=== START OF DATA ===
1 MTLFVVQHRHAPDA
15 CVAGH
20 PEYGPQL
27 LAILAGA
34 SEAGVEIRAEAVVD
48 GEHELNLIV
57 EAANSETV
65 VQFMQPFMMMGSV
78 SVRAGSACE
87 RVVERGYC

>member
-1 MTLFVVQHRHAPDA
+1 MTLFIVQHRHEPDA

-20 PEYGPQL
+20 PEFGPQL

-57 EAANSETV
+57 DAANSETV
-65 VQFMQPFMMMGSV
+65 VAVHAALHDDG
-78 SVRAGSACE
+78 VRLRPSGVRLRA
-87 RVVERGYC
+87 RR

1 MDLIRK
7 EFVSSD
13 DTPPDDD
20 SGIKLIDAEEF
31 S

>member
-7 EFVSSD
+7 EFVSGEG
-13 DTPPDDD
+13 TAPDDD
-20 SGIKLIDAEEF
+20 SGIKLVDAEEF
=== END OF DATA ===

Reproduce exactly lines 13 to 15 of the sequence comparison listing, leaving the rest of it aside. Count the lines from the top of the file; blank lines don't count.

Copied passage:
+1 MTLFIVQHRHEPDA

-20 PEYGPQL
+20 PEFGPQL